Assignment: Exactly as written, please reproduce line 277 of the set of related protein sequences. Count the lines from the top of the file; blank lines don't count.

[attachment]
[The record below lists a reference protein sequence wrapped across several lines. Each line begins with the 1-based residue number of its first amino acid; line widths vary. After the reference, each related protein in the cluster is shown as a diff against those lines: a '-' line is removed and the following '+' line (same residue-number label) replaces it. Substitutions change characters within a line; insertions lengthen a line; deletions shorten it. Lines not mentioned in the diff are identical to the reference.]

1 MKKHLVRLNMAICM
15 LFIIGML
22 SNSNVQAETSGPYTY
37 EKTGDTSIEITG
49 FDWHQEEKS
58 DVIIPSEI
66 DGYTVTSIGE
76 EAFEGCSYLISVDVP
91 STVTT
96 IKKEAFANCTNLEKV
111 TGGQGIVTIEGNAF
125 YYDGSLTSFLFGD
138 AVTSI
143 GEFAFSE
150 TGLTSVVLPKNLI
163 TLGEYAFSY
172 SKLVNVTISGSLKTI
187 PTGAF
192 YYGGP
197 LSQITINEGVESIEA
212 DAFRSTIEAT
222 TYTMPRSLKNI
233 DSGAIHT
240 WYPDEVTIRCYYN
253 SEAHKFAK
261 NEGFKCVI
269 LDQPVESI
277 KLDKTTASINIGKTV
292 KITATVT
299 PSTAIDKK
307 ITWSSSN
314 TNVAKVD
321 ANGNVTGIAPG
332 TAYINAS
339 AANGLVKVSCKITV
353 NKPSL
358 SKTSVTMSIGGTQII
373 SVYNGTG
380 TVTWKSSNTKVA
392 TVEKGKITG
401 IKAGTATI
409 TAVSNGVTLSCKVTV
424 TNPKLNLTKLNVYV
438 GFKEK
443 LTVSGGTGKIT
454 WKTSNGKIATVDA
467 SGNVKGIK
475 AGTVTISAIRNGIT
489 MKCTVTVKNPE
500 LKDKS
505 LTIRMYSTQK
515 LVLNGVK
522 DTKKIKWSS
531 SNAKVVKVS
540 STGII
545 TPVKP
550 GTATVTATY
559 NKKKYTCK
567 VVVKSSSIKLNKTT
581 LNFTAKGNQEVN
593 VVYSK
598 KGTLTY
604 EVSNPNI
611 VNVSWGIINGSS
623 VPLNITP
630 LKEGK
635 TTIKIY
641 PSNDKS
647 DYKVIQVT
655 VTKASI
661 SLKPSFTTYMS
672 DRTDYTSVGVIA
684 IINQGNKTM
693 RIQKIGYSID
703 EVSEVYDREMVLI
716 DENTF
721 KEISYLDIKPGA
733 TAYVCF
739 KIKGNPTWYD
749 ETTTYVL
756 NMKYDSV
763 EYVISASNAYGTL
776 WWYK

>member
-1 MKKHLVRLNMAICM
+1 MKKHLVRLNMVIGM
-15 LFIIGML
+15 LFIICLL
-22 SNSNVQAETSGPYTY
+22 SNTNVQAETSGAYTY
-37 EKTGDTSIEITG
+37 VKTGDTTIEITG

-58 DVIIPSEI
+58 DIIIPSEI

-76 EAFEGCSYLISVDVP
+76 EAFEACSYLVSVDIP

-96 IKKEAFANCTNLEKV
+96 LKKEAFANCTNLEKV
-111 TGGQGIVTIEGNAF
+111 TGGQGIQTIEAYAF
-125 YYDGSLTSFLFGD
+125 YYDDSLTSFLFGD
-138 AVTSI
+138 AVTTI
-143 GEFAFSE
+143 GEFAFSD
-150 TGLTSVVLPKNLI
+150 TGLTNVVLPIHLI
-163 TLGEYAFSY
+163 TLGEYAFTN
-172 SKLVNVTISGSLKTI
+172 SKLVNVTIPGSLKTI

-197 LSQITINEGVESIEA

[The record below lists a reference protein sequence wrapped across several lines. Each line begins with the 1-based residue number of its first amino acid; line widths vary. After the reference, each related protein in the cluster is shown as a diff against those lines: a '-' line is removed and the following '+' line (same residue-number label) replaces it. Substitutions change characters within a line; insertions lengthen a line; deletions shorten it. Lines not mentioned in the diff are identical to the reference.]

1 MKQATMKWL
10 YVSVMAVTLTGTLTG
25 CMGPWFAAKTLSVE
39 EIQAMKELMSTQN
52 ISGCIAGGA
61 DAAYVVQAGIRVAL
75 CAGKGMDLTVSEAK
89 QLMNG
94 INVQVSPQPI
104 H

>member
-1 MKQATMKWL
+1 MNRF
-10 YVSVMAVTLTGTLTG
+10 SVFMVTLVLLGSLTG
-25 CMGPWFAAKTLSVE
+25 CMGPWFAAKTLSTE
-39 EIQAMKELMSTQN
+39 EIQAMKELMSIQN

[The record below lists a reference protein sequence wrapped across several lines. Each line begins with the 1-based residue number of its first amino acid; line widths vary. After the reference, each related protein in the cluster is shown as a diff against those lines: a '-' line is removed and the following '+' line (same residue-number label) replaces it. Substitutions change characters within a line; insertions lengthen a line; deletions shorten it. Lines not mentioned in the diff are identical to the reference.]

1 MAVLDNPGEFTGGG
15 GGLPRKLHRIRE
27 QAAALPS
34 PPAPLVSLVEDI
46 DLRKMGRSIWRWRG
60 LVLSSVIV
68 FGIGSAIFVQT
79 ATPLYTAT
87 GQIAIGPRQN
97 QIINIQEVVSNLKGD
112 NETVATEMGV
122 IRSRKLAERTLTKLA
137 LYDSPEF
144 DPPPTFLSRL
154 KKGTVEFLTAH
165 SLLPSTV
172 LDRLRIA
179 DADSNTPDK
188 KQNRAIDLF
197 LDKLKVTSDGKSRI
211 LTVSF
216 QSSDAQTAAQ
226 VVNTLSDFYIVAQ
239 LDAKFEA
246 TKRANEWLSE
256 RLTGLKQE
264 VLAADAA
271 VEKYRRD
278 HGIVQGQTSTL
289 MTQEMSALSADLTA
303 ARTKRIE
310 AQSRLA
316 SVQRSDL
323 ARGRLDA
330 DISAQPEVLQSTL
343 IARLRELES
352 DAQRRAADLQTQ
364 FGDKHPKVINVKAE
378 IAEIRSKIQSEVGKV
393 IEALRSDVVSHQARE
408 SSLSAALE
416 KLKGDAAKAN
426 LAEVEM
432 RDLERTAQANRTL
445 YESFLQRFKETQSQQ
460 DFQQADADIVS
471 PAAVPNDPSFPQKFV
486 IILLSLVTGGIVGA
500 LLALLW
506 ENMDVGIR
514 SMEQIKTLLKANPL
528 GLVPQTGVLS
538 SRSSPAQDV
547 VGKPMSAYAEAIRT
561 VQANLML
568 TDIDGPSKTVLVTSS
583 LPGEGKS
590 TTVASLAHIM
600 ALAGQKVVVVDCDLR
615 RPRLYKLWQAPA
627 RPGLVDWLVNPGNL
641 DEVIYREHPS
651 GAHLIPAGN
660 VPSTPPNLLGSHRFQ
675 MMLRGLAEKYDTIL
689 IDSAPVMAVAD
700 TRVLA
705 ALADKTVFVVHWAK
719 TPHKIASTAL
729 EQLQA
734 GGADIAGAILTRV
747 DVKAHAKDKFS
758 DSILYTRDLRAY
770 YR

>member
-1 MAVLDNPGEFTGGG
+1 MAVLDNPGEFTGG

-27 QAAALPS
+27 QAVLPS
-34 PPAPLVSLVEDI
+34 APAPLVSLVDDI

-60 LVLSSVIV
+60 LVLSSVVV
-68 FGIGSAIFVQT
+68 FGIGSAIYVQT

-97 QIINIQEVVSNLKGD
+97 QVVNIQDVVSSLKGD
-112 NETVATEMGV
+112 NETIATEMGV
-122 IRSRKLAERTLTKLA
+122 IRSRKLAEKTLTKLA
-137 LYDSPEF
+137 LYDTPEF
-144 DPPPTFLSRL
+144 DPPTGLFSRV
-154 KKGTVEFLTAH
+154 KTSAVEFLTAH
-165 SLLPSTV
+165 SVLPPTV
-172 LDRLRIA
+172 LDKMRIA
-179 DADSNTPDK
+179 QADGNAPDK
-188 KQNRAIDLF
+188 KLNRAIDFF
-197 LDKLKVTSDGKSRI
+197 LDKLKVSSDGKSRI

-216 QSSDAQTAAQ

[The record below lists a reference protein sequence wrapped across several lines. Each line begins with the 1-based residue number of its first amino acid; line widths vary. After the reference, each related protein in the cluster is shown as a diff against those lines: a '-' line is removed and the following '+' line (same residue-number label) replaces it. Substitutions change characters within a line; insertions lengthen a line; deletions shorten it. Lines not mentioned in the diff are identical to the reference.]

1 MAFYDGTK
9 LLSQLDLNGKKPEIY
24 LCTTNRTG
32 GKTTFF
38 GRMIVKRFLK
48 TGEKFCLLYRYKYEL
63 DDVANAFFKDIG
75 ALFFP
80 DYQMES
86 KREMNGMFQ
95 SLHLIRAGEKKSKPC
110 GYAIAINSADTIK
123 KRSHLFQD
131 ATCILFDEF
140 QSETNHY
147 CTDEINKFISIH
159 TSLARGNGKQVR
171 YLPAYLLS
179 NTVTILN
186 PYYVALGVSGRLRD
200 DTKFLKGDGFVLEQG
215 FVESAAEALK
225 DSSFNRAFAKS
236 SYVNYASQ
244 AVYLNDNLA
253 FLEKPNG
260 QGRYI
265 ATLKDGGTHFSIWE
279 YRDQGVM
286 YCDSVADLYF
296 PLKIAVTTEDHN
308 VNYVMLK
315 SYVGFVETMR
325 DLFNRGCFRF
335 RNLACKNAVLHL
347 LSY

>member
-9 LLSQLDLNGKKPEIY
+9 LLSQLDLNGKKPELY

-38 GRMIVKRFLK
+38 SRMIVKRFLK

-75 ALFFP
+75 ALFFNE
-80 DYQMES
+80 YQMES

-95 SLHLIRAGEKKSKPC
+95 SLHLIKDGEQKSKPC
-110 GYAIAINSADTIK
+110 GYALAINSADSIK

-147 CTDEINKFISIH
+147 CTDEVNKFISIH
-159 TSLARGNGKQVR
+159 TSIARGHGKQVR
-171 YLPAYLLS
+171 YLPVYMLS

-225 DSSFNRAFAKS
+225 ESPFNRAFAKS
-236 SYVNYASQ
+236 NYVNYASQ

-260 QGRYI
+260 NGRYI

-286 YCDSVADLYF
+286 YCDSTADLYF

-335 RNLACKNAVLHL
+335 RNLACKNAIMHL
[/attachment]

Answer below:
315 SYVGFVETMR